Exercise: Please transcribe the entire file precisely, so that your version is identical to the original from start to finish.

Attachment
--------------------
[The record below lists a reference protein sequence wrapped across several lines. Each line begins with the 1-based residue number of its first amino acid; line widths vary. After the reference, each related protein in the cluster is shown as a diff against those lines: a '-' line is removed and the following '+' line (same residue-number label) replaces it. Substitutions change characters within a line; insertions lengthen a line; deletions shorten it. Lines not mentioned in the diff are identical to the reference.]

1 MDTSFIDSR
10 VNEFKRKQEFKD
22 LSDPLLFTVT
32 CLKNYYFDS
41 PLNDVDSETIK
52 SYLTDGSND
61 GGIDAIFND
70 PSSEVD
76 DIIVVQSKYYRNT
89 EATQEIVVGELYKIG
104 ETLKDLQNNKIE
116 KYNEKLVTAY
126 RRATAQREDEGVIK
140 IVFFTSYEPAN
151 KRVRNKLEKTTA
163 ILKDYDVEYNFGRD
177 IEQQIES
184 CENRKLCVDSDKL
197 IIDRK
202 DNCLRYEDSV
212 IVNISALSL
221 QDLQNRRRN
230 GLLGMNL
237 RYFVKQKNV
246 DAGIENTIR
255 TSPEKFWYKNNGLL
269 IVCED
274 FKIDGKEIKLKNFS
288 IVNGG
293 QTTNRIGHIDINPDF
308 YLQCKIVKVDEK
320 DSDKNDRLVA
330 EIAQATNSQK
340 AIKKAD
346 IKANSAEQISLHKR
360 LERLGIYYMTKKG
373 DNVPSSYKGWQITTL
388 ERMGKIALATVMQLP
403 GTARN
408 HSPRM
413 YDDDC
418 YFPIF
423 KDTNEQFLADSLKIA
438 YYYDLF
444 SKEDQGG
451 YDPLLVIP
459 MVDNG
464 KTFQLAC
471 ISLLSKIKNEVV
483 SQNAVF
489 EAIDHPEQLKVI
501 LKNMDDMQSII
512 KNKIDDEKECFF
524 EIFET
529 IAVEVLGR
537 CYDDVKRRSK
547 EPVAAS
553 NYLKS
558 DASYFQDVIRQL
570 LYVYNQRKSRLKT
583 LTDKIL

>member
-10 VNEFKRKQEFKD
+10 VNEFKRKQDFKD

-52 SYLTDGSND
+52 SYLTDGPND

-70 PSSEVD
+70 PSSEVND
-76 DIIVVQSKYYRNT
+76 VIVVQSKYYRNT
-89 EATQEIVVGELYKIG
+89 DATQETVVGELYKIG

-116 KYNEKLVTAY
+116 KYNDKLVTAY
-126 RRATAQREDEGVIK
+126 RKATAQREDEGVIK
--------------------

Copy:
[The record below lists a reference protein sequence wrapped across several lines. Each line begins with the 1-based residue number of its first amino acid; line widths vary. After the reference, each related protein in the cluster is shown as a diff against those lines: a '-' line is removed and the following '+' line (same residue-number label) replaces it. Substitutions change characters within a line; insertions lengthen a line; deletions shorten it. Lines not mentioned in the diff are identical to the reference.]

1 MDTSFIDSR
10 VNEFKRKQEFKD
22 LSDPLLFTVT
32 CLKNYYFDS
41 PLNDVDSETIK
52 SYLTDGSND
61 GGIDAIFND
70 PSSEVD
76 DIIVVQSKYYRNT
89 EATQEIVVGELYKIG
104 ETLKDLQNNKIE
116 KYNEKLVTAY
126 RRATAQREDEGVIK
140 IVFFTSYEPAN
151 KRVRNKLEKTTA
163 ILKDYDVEYNFGRD
177 IEQQIES
184 CENRKLCVDSDKL
197 IIDRK
202 DNCLRYEDSV
212 IVNISALSL
221 QDLQNRRRN
230 GLLGMNL
237 RYFVKQKNV
246 DAGIENTIR
255 TSPEKFWYKNNGLL
269 IVCED
274 FKIDGKEIKLKNFS
288 IVNGG
293 QTTNRIGHIDINPDF
308 YLQCKIVKVDEK
320 DSDKNDRLVA
330 EIAQATNSQK
340 AIKKAD
346 IKANSAEQISLHKR
360 LERLGIYYMTKKG
373 DNVPSSYKGWQITTL
388 ERMGKIALATVMQLP
403 GTARN
408 HSPRM
413 YDDDC
418 YFPIF
423 KDTNEQFLADSLKIA
438 YYYDLF
444 SKEDQGG
451 YDPLLVIP
459 MVDNG
464 KTFQLAC
471 ISLLSKIKNEVV
483 SQNAVF
489 EAIDHPEQLKVI
501 LKNMDDMQSII
512 KNKIDDEKECFF
524 EIFET
529 IAVEVLGR
537 CYDDVKRRSK
547 EPVAAS
553 NYLKS
558 DASYFQDVIRQL
570 LYVYNQRKSRLKT
583 LTDKIL

>member
-10 VNEFKRKQEFKD
+10 VNEFKRKQDFKD

-52 SYLTDGSND
+52 SYLTDGPND

-70 PSSEVD
+70 PSSEVND
-76 DIIVVQSKYYRNT
+76 VIVVQSKYYRNT
-89 EATQEIVVGELYKIG
+89 DATQETVVGELYKIG

-116 KYNEKLVTAY
+116 KYNDKLVTAY
-126 RRATAQREDEGVIK
+126 RKATAQREDEGVIK